Note: The following article is provided by the AICPA.
As CPAs, we know how to navigate challenging filing seasons. One of those maneuvers is to file tax extensions on behalf of some of our clients. This lengthens the time we have to complete their returns and helps us adhere to our quality control procedures and standards. However, it can be difficult for clients to recognize the benefits.
Because of tax reform, more people than usual may face tax extensions this year. That means you’ll likely be talking to clients who have had little or no exposure to these kinds of filings.
Clients with small businesses are highly likely candidates for extensions this year. The new Sec. 199A deduction for passthroughs is advantageous, but the new law was unclear, guidance was slow coming and interpretation and implementation questions still exist among tax practitioners.
There is also a new group of clients likely to go on extension this year – those who are in shock or disbelief over the initial results of their return. The loss of personal exemptions and the massive changes to Schedule A are taking many by surprise.
Other clients who may benefit from extensions:
Keeping the following points in mind can ease the tax extension discussion and help your clients understand the process.
How extensions work: A tax extension is a six-month postponement on the time to file but not on the time to pay. Your client must understand that the estimated tax liability seen on the extension form is their responsibility and they should plan on making an estimated tax payment at the time the extension is filed. This payment can reduce or eliminate interest and late-payment penalties.
Benefits and risks: The advantage of a tax extension is it gives a preparer more time to compile all the needed information to file a return accurately. Extensions are often more cost-effective than filing an amended return later down the line and do not increase the likelihood of an audit. However, there are risks involved with a tax extension, including accruing interest and penalties. A client who misses the extended deadline will face steep penalties.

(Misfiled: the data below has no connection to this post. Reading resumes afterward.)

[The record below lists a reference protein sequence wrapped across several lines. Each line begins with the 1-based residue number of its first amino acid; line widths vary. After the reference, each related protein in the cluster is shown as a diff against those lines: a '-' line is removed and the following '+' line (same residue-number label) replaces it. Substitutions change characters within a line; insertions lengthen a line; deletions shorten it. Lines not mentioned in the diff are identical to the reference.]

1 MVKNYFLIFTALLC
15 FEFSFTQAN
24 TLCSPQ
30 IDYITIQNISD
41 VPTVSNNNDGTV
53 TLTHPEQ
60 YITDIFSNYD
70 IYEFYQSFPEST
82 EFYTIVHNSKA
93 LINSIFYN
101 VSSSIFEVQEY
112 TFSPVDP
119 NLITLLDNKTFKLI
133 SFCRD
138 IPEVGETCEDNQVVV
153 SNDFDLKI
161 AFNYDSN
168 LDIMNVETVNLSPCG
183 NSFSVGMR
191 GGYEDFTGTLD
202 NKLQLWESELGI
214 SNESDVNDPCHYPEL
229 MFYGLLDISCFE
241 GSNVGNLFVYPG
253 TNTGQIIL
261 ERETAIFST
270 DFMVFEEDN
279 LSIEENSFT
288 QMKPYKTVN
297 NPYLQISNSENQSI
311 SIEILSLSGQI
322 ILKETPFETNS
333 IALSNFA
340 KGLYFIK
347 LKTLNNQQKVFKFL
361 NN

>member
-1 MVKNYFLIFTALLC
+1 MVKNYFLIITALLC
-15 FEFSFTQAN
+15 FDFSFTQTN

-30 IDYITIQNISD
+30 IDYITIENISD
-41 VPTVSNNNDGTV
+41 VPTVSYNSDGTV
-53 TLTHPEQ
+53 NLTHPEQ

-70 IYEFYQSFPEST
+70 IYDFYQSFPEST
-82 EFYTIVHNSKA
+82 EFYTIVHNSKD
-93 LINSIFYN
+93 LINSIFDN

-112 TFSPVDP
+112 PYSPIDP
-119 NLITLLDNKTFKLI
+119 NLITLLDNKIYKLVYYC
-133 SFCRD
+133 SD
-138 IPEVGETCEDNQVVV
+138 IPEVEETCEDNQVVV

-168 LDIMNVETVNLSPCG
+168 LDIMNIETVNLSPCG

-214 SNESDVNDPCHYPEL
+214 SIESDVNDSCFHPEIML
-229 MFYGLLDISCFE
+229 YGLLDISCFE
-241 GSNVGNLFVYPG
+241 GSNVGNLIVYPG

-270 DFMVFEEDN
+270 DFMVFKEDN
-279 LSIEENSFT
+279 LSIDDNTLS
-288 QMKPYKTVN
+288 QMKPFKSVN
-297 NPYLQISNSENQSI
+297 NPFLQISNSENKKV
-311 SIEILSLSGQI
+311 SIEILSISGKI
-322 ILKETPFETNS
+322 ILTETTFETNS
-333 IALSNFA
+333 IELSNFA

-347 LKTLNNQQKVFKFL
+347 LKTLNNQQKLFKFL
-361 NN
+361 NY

April 15 deadline still matters: All payments on taxes owed must be paid by the April 15 deadline or your client may be charged interest and penalties. April 15 is also the last day your client may set up an IRA or make IRA contributions for the 2018 tax year. Married couples are not permitted to change their filing status from married filing jointly to married filing separately after the April 15 deadline even if they go on an extension.
Business rules: It’s likely more business clients than usual will face tax extensions this year due to pending tax reform guidance. Those who own C corporations must file their 2018 tax return or extension by April 15. Like individual tax returns, a business extension filed through Form 7004 is an extension of time, not an extension to pay.
Tax reform and state rules: Many states allow for an automatic filing of state extensions when a federal extension is filed, but other states may have different procedures or impose greater interest and penalties. Review the state rules with your clients.
Due diligence: Because of the volume and complexity of tax extensions this year, extra due diligence is necessary. CPAs must obtain written authorization from their clients before filing tax returns on their behalf. This document should also include details of the extension like estimated tax payment amounts and an explanation of possible interest and penalties. Consult the AICPA Code of Conduct, Circular 230, AICPA Statements on Standards for Tax Services (SSTSs) and the Internal Revenue Code while preparing your clients’ tax extensions this year.
And while it goes without saying, extensions are a tried and true method for spreading out the workload, especially during this last stretch when days are getting longer and patience is running shorter.
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